Russian missiles have hit an apartment building and a resort near Ukraine’s Black Sea port of Odesa, killing at least 19 people, according to Ukrainian officials.
Dozens more were also wounded in the early morning attack on Friday, which came amid an uptick in missile strikes across Ukraine over the past two weeks.
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Ukrainian military officials have accused Russia of using inaccurate Soviet-era missiles in many of the recent strikes, which have included an attack on a shopping centre in the central city of Kremenchuk that killed 18 on Monday and a deadly strike in Kyiv on Sunday that broke weeks of relative calm in the capital city.
The Ukrainian emergencies ministry said on Friday one missile struck a nine-storey building in the village of Serhiivka at 1am local time on Friday (22:00 GMT on Thursday). The attack caused a fire in an attached building, according to the ministry.
A spokesperson for the Odesa regional administration, Serhiy Bratchuk, told Ukrainian state television a rescue operation was under way as some people remained buried under the rubble after part of the building collapsed.
Meanwhile, Bratchuk said another missile hit a resort facility in the area, killing at least three people including a child and wounding one more person.
Ukraine’s Security Service said 19 people were killed, including two children. It said another 38, including six children and a pregnant woman, were hospitalized with injuries. Most of the victims were in the apartment building, Ukrainian emergency officials said.
“A terrorist country is killing our people. In response to defeats on the battlefield, they fight civilians,” Andriy Yermak, the chief of staff to Ukrainian President Volodymyr Zelenskyy said.
The Kremlin denied targeting civilians.
“I would like to remind you of the president’s words that the Russian Armed Forces do not work with civilian targets,” Kremlin spokesperson Dmitry Peskov told reporters.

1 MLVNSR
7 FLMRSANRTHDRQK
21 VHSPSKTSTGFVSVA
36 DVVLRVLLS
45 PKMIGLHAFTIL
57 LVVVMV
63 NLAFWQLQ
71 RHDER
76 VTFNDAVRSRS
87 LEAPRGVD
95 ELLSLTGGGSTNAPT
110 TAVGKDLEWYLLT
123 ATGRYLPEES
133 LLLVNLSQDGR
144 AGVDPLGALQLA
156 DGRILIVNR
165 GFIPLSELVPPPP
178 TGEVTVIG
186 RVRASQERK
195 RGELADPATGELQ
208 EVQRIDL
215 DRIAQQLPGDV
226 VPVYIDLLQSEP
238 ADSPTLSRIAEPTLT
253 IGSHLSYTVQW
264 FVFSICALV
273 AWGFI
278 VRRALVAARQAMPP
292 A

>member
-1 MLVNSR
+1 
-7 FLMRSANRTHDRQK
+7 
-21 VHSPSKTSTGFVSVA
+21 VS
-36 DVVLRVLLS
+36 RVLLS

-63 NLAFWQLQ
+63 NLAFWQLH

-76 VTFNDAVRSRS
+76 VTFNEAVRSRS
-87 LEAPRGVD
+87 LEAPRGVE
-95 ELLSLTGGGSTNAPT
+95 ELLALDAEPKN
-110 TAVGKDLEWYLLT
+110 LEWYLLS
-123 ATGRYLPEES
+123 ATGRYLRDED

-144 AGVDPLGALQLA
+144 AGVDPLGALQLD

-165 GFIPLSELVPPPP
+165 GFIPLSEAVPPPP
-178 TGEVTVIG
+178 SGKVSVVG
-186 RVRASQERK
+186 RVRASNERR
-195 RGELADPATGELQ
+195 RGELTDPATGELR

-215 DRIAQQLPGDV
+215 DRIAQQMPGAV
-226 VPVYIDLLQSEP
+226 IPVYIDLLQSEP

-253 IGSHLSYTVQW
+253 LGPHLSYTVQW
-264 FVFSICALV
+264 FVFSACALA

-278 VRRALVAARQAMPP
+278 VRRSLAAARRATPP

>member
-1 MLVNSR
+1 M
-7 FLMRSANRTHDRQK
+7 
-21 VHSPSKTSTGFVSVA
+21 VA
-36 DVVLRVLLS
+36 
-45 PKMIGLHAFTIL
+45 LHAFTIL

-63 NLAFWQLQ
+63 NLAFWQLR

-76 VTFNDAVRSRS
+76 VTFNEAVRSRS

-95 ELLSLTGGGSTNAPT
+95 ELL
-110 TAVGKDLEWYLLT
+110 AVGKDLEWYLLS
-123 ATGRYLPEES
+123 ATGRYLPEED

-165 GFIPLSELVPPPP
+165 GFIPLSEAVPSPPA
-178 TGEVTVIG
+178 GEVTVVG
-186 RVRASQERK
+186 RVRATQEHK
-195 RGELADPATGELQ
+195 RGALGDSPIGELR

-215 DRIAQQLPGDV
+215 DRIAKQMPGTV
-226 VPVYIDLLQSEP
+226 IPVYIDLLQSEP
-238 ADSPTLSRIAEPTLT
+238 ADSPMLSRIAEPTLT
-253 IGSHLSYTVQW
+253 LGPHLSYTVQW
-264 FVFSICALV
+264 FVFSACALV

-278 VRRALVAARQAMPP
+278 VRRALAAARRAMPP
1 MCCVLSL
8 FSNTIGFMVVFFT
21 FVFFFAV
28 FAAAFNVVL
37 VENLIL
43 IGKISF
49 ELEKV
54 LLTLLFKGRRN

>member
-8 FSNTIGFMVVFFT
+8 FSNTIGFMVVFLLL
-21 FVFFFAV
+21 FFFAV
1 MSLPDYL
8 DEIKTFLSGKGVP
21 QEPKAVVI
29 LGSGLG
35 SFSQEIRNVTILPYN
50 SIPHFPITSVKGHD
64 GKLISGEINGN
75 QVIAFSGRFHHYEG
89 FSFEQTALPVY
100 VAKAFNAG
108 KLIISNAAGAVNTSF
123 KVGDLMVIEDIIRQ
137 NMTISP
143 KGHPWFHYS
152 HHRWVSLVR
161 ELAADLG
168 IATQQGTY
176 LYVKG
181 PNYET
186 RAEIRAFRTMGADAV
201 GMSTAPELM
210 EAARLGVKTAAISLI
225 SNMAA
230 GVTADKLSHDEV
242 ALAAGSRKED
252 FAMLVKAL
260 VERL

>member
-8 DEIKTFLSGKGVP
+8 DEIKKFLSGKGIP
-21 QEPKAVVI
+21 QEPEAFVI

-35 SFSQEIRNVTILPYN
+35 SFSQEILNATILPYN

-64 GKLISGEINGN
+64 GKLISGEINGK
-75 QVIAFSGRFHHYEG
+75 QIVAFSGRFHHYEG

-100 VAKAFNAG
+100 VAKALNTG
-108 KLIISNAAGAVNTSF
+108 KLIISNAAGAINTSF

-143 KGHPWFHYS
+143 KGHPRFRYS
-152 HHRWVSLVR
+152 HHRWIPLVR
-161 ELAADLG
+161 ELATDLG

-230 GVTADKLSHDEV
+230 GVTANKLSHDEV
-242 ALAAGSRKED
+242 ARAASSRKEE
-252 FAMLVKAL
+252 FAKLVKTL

Al Jazeera’s Alan Fisher, reporting from Kyiv, said rescue efforts were ongoing.
“The worst-affected building was a nine-storey apartment block, part of which collapsed,” he said.
“The big concern of course is that because of [previous] air raids many people had opted to spend the night in the basement of buildings, but when buildings collapse that means they can be trapped and that is why since very early this morning there has been a rescue operation at the site [of the collapsed apartment block,” Fisher added.
“People are removing the rubble by hand, and digging down to see if there are other lives they can save.”
Germany on Friday condemned attacks, with a government spokesperson telling reporters Russian President Vladimir Putin and “those responsible will have to be held accountable”.
The deaths add to the more than 4,700 civilians the United Nations has recorded killed since Russia invaded Ukraine on February 24. The figure, which is estimated to be considerably higher, includes at least 350 children.
The Odesa attacks occurred shortly after Russia on Thursday said it would withdraw its troops from Snake Island, a strategically significant Black Sea outcrop Russia captured in the early stages of the invasion.
Moscow called the withdrawal a “gesture of goodwill” meant to show it is not obstructing United Nations attempts to open a corridor to transport grain from Ukraine amid a continuing global food crisis exacerbated by the invasion.
Ukraine, meanwhile, said it had driven Russian forces from the island after an artillery and missile assault, with Zelenskyy hailing the strategic win, saying it “significantly limits the actions of the occupiers”.
Meanwhile, in the east, Ukrainian forces were struggling to hold the city of Lysychansk amid a Russian artillery offensive, regional governor Serhiy Haidai said on Ukrainian television.
Russian forces have been trying to encircle the city since capturing nearby Severodonetsk last week.
Zelenskyy has said the Russian offensive shows the “superiority in firepower of the occupiers” as he continued to appeal for more modern artillery from Western allies.
Following back-to-back meetings of Group of Seven (G7) and North Atlantic Treaty Organization (NATO) leaders last week, those allies pledged to continue support for Ukraine as long as it takes, framing Russia’s invasion as a wider threat to peace and stability in Europe and beyond.
On Thursday, President Joe Biden said the US would soon announce an additional $800m in weapons aid to Ukraine, bringing the total in US funds to Ukraine since he took office in January 2021 to nearly $7bn.
Putin has accused Western leaders of having “imperial” ambitions in their focus on countering Russia.